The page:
The process for tracking your time is not complicated but it can be a difficult habit to cultivate if you have never done it before. Take a look at the process below for one way in which you can track your time:
- GET A SMALL NOTEBOOK OR POCKET JOURNAL (ideally one that has a little pen attached). It is a little more difficult to write on and you will use a lot of pages but you will be thankful for its compactness.
- DECIDE HOW LONG YOU ARE GOING TO TRACK YOUR TIME. The ideal amount of time (in my opinion) is 7 days so that you can get both weekdays and the weekend. This can be difficult for someone who has never done it before. If you need to start shorter then pick 1 – 2 days so that you can get used to the process. Also, choose whether you will track in 30 or 60 minute time blocks (meaning you will write down every 30 or 60 minutes what you did the previous 30 or 60 minutes).
- PRE-FRAME YOUR DAYS. Prior to starting the week (or whatever amount of time you choose), fill in the notebook with the name of each day, times of the day (a few lines for each time either in 30 or 60 minute blocks), and a ‘completed’ section after each day. Framing it out ahead of time makes it easier to fill in when you are actually tracking the time, silly as it sounds.
- START TRACKING. When you begin, make sure you start from when you wake up. It is important because you want to get the whole day but it is also a good way to instill that habit. When you wake up, you immediately write in the time journal and give yourself a pat on the back or a quick ‘nice job!’ Cue, action, reward creates a habit and you will want all the help you get if you are going to turn this into a habit (which I highly recommend).
- WRITE DOWN WHAT YOU DO. At the end of each time block (30 or 60 minutes), write how you spent your time during that block. You should have multiple lines so that you can add in multiple activities, any distractions that happened, and how you were feeling. Also, if you completed an activity during that block, jot it down under a ‘completed’ section at the end of the day with the approximate time that you finished. Do not skimp on the completed list; it can be very rewarding and motivating!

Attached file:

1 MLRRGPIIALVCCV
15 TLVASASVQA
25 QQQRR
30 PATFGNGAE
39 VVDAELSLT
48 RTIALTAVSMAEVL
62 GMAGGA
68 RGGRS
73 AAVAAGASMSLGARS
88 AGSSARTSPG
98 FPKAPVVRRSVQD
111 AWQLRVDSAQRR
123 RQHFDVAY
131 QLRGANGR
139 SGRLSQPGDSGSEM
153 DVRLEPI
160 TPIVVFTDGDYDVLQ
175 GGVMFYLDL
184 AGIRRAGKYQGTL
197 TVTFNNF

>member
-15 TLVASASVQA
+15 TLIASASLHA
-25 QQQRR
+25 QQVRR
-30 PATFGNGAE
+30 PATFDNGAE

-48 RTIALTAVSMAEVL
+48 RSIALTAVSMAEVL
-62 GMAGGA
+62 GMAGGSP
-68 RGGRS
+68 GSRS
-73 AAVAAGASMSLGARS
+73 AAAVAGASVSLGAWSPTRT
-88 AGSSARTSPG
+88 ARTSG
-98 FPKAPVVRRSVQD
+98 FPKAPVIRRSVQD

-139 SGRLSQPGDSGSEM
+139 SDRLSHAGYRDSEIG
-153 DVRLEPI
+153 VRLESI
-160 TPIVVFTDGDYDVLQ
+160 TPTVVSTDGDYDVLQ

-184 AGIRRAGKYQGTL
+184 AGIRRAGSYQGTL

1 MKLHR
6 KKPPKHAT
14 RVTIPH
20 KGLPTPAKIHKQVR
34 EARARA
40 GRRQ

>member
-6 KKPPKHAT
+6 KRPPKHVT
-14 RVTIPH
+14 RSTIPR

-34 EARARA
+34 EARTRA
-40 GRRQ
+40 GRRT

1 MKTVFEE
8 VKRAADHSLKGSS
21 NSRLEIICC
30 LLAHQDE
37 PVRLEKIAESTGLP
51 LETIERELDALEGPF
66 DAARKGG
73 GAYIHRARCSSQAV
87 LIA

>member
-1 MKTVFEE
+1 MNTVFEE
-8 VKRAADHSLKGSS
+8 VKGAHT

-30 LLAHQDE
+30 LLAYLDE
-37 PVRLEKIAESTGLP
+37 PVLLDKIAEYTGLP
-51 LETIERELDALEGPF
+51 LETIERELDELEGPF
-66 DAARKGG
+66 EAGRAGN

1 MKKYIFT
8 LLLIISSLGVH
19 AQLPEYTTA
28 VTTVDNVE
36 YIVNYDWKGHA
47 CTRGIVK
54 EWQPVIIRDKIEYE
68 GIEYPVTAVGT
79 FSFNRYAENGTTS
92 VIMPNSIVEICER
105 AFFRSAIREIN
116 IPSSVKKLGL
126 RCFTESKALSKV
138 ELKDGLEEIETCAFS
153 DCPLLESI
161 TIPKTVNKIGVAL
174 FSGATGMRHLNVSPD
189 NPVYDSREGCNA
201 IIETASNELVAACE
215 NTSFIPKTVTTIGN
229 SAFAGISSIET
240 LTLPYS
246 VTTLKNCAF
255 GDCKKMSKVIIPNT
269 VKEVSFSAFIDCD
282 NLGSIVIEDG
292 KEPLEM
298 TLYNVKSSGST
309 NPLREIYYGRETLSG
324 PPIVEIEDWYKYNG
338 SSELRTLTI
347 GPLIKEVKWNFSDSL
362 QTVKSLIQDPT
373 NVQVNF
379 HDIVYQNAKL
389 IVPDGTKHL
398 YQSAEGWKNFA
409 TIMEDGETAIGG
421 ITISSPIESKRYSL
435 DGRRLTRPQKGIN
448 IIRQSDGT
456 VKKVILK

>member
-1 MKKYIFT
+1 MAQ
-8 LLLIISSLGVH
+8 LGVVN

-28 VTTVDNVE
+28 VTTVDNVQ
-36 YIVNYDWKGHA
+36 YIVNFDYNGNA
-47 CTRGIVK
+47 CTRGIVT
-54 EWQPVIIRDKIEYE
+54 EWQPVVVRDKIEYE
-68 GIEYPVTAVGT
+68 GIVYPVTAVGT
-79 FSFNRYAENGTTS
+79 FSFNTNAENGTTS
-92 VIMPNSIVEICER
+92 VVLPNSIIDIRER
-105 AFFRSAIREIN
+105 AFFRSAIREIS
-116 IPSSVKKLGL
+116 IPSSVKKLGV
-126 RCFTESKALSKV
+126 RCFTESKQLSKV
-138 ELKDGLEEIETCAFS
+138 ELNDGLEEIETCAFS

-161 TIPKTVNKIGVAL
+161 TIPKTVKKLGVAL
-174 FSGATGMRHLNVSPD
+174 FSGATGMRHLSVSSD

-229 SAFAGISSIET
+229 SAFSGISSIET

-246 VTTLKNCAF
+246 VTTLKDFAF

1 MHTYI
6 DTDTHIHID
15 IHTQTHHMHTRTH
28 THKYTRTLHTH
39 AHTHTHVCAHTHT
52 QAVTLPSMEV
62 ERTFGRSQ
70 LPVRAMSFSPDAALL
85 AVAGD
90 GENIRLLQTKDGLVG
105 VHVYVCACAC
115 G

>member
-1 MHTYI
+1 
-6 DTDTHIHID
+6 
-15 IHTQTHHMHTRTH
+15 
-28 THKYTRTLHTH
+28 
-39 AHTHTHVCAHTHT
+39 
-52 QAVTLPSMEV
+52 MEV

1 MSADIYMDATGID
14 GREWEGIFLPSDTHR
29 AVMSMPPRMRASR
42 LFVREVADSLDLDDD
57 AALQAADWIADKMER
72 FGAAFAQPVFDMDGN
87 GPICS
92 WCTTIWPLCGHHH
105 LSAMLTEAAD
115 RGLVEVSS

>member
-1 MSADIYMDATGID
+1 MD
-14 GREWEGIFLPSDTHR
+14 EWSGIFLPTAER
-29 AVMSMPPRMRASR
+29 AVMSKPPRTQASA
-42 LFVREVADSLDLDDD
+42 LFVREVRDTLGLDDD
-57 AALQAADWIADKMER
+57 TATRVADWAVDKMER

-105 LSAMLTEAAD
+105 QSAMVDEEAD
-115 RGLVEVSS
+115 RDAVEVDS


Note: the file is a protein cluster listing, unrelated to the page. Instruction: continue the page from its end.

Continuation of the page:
- REWARD YOURSELF at the end of each day! Celebrate the fact that you spent an entire day doing this. DO NOT SKIP THIS! Jump up and down, tell someone, pat yourself on the back, or do whatever makes you feel good. Positive reinforcement is needed to turn any action into a habit, even when you know that is what you are doing.
*EXTRA* For a bit of extra credit, create a master list of everything that you completed each day on a separate piece of paper in the notebook. Tracking everything you complete during the YEAR can be an easy thing to do once you have mastered tracking your time in blocks like this. At the end of the year, you will have a ‘feel good’ book of everything that you have accomplished!
Tips and Tricks
- Set a reminder on your phone for every 30 or 60 minutes, whatever you have chosen for your blocks. The reminder will act as a cue for your habit formation.